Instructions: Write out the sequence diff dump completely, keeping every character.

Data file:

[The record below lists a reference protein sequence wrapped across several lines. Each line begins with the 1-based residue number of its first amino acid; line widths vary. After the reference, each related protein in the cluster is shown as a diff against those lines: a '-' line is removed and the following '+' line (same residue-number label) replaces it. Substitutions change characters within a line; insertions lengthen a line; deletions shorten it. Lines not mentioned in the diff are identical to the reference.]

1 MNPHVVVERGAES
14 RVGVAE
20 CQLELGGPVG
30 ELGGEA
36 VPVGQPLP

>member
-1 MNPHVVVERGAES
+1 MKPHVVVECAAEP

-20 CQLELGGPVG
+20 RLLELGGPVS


[The record below lists a reference protein sequence wrapped across several lines. Each line begins with the 1-based residue number of its first amino acid; line widths vary. After the reference, each related protein in the cluster is shown as a diff against those lines: a '-' line is removed and the following '+' line (same residue-number label) replaces it. Substitutions change characters within a line; insertions lengthen a line; deletions shorten it. Lines not mentioned in the diff are identical to the reference.]

1 MNPHVVVERGAES
14 RVGVAE
20 CQLELGGPVG
30 ELGGEA
36 VPVGQPLP

>member
-1 MNPHVVVERGAES
+1 MKPHVVVECAAEP

-20 CQLELGGPVG
+20 RLLELGGPVS